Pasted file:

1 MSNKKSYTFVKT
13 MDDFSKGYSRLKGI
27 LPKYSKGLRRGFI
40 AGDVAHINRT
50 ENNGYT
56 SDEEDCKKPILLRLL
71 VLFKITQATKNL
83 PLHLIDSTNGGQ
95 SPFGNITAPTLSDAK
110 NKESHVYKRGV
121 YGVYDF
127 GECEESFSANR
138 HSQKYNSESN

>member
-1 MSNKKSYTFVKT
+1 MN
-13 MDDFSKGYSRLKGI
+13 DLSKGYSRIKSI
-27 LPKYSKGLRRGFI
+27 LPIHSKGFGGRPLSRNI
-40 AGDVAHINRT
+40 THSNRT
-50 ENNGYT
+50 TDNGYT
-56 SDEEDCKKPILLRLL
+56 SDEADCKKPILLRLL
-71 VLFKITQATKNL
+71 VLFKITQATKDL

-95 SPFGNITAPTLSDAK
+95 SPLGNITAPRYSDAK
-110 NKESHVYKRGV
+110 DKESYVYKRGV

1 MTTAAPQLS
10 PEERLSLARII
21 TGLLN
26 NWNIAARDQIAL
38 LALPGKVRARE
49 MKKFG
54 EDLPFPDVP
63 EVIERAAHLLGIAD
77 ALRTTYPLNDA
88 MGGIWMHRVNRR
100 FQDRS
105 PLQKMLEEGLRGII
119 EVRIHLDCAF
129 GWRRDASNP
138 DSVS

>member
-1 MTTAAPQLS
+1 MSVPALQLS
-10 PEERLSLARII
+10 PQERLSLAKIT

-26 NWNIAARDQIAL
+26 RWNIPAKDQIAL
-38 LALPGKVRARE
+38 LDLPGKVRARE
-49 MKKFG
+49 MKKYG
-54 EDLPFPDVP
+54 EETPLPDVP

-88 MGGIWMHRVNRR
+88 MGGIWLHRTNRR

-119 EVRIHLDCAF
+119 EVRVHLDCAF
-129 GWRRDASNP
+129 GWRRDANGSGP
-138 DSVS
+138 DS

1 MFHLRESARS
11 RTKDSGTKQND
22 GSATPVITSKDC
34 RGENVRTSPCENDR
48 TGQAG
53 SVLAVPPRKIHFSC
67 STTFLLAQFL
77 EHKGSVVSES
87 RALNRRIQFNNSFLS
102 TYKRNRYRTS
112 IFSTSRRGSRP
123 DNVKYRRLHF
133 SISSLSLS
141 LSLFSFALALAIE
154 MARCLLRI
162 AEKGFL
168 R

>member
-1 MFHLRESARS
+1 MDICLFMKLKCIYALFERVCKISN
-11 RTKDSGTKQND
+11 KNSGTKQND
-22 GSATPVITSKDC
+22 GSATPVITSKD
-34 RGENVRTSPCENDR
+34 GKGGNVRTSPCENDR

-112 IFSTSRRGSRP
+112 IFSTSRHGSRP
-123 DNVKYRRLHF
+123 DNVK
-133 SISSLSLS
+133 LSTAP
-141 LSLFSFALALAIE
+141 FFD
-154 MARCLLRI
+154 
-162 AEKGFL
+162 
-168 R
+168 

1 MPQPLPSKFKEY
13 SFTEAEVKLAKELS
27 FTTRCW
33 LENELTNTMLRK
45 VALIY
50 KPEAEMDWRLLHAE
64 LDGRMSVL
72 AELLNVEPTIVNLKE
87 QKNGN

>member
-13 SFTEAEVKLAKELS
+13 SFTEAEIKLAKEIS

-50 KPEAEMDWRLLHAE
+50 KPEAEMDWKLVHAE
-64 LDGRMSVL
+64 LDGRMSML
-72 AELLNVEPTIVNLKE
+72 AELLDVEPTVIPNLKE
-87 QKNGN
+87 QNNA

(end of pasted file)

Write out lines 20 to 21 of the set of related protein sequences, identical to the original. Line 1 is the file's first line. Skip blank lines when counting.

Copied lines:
+27 LPIHSKGFGGRPLSRNI
-40 AGDVAHINRT